Exec Pleads Guilty in Bid-Rigging Conspiracy
Court Sentences Executive to Serve Two Years in Prison
A former executive of a rubber hose manufacturer, who was extradited from Germany in early April 2014, today pleaded guilty and was sentenced to serve two years in prison for participating in a conspiracy to rig bids, fix prices and allocate market shares of marine hose sold in the United States and elsewhere, the Department of Justice announced.
Romano Pisciotti, an Italian national and a former manager of Parker ITR Srl’s Oil & Gas Business Unit, pleaded guilty in the U.S. District Court for the Southern District of Florida in Ft. Lauderdale, to a one-count felony indictment that was filed under seal on Aug. 26, 2010, and unsealed on Aug. 5, 2013.
Pisciotti was extradited from Germany on April 3, 2014, in the first successfully litigated extradition on an antitrust charge. Pisciotti was arrested in Germany on June 17, 2013, and made his initial appearance in U.S. District court on April 4, 2014. Pisciotti will serve a total of two years in prison with credit for the nine months and 16 days he was held in the custody of the German government pending his extradition. He has also agreed to pay a $50,000 criminal fine.
“Today’s guilty plea demonstrates the Antitrust Division’s ability to bring to justice those who violate antitrust laws, even when they attempt to avoid prosecution by remaining in foreign jurisdictions,” said Assistant Attorney General Bill Baer in charge of the Department of Justice’s Antitrust Division. “The Antitrust Division and its law enforcement partners will continue to protect consumers from cartels that affect the domestic and international economy.”
Marine hose is a flexible rubber hose used to transfer oil between tankers and storage facilities. During the conspiracy, the cartel affected prices for hundreds of millions of dollars in sales of marine hose and related products sold worldwide.
According to the indictment, Pisciotti carried out the conspiracy by agreeing during meetings, conversations and communications to allocate shares of the marine hose market among the conspirators; use a price list for marine hose in order to implement the conspiracy; and not compete for customers with other marine hose sellers either by not submitting prices or bids or by submitting intentionally high prices or bids, all in accordance with the agreements reached among the conspiring companies. As part of the conspiracy, Pisciotti and his conspirators provided information received from customers in the United States and elsewhere about upcoming marine hose jobs to another co-conspirator who served as a coordinator of the conspiracy. The coordinator acted as a clearinghouse for bidding information that was shared among the conspirators, and was paid by the manufacturers for coordinating the conspiracy. Pisciotti recruited at least two individuals from other marine hose firms to participate in the conspiracy. The department said the conspiracy began at least as early as 1999 and continued until at least May 2007. Pisciotti was charged with participating in the conspiracy from at least as early as 1999 until at least November 2006.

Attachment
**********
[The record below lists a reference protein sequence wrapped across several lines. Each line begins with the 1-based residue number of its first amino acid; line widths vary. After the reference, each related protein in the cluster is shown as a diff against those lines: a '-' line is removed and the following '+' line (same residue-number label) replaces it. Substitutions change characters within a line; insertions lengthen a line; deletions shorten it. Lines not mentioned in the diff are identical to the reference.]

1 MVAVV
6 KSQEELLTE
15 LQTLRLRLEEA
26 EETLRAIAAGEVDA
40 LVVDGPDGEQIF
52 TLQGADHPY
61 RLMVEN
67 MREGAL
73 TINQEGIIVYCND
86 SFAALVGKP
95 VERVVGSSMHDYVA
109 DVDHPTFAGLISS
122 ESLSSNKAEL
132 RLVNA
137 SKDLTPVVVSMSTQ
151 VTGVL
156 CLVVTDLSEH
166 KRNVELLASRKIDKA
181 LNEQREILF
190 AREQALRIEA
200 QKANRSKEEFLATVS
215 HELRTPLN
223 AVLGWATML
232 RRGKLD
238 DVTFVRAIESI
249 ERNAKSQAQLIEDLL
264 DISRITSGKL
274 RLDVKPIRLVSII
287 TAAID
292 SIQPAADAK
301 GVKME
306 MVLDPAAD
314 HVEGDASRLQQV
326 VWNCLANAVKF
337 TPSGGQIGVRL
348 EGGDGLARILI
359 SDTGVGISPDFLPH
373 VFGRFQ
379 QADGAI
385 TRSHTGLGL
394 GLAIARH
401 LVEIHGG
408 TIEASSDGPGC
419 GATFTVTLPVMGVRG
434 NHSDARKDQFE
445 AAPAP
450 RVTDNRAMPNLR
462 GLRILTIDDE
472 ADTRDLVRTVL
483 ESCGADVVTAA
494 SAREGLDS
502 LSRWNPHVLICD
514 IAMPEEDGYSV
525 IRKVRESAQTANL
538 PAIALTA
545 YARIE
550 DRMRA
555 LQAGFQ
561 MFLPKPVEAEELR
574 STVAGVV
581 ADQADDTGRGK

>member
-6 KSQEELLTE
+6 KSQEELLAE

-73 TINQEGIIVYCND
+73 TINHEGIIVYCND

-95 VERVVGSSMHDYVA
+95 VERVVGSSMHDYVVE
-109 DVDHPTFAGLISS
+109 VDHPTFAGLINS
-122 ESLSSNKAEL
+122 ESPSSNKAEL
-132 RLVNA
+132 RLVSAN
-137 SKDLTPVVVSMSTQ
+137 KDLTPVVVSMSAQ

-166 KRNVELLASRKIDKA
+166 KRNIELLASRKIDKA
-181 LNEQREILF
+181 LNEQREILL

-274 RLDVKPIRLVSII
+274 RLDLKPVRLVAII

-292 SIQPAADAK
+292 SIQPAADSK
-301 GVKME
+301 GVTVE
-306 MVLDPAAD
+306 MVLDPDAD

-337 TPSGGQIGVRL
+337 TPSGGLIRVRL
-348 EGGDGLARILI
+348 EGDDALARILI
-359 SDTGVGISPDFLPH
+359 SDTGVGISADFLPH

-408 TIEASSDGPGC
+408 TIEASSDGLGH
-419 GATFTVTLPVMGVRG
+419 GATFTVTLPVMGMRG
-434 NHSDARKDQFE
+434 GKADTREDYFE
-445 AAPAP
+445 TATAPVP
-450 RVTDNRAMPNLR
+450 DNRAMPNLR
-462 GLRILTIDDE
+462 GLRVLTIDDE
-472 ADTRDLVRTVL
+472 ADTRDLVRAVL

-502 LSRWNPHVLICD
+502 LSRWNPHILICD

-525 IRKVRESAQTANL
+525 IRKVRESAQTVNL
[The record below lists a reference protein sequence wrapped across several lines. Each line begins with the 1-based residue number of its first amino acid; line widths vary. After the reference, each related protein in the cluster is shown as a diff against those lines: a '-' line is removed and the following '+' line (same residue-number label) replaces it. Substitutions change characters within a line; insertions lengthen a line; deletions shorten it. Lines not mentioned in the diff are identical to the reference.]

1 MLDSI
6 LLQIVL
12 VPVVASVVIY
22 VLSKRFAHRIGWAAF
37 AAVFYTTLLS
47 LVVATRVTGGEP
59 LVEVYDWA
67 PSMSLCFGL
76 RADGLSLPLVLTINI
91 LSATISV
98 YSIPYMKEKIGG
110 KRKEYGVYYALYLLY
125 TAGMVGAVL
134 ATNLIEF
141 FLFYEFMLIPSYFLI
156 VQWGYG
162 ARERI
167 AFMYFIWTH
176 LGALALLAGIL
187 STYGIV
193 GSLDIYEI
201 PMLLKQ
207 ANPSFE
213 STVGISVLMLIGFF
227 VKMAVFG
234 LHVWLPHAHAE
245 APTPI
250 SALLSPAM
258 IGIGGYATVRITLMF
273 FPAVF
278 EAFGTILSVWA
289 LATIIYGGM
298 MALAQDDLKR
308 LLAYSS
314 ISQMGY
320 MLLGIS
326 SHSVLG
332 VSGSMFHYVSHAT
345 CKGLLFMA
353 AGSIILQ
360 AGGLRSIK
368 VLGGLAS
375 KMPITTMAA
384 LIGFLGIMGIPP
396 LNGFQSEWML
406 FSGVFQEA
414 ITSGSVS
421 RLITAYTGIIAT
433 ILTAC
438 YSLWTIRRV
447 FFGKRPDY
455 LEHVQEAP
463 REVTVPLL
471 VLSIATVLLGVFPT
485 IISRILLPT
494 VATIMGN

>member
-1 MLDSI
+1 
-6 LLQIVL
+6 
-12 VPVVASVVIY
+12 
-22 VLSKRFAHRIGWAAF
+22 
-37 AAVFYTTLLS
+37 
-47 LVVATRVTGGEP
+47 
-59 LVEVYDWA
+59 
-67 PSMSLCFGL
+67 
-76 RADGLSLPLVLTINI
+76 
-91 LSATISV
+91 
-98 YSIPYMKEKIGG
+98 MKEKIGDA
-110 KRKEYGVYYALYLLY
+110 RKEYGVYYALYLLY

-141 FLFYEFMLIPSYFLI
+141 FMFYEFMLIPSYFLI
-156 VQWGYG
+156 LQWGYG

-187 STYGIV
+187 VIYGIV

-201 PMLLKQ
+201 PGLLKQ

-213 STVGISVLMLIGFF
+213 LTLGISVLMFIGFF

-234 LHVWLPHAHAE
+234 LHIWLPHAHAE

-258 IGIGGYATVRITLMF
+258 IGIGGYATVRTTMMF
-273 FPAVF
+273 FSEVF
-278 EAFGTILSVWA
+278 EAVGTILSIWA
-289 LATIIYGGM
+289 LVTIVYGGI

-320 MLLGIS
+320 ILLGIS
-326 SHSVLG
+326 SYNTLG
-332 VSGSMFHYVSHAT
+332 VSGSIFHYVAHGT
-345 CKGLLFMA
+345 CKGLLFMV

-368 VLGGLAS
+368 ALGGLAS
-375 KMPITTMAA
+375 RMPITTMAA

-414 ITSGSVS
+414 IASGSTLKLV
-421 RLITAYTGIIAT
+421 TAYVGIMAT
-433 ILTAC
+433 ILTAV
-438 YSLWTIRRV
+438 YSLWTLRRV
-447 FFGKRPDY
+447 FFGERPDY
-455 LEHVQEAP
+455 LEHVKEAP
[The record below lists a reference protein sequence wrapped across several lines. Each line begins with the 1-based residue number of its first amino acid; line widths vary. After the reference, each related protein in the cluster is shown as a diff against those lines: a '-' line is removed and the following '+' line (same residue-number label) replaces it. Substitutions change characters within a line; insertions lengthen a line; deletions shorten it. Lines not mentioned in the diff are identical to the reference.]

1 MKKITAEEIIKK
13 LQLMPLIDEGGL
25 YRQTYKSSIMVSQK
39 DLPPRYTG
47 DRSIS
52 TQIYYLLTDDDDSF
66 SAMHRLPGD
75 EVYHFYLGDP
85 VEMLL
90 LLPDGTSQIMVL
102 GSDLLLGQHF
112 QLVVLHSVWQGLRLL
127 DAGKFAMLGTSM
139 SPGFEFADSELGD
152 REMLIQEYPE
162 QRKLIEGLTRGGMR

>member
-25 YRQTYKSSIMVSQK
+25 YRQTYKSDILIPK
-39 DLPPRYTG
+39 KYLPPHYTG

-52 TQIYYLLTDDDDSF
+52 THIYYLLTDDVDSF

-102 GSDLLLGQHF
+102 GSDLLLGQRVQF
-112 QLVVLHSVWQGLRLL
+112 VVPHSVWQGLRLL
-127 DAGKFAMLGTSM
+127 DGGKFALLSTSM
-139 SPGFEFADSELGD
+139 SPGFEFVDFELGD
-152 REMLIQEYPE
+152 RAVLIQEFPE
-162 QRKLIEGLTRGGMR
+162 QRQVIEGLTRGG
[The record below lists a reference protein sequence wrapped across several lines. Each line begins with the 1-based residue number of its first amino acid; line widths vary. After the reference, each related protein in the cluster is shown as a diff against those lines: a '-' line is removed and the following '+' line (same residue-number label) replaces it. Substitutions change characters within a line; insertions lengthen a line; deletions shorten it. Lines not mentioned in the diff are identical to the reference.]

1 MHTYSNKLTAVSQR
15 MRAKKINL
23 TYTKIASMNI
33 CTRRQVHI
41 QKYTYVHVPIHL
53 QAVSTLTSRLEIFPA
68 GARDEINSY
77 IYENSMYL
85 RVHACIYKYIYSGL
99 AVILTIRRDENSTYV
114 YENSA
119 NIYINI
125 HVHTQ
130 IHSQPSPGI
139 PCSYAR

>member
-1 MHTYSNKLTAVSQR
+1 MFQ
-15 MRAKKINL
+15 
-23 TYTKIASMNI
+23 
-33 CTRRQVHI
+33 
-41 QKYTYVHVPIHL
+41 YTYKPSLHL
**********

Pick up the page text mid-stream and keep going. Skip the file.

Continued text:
As a result of the department’s ongoing marine hose investigation, five companies – Parker ITR; Bridgestone Corp. of Japan; Manuli SPa of Italy’s Florida subsidiary; Trelleborg of France; and Dunlop Marine and Oil Ltd., of the United Kingdom – and eight other individuals have pleaded guilty and have been sentenced to serve prison terms ranging from 12 months and one day to 30 months. An additional individual was sentenced to serve six months home confinement. Indicted fugitive Uwe Bangert, a German national formerly associated with Dunlop Marine and Oil Ltd., remains at large.
The investigation is being conducted by the Antitrust Division’s Washington Criminal I Section, the Defense Criminal Investigative Service (DCIS) of the Department of Defense’s Office of Inspector General, the U.S. Navy Criminal Investigative Service and the FBI. The U.S. Marshals Service and other law enforcement agencies from multiple foreign jurisdictions are also investigating or assisting in the ongoing matter. The Criminal Division’s Office of International Affairs and the U.S. Attorney’s Office for the Southern District of Florida provided assistance.
Anyone with information concerning bid rigging or other anticompetitive conduct in the marine products industry is urged to call the Antitrust Division’s Washington Criminal I Section at 202-307-6694.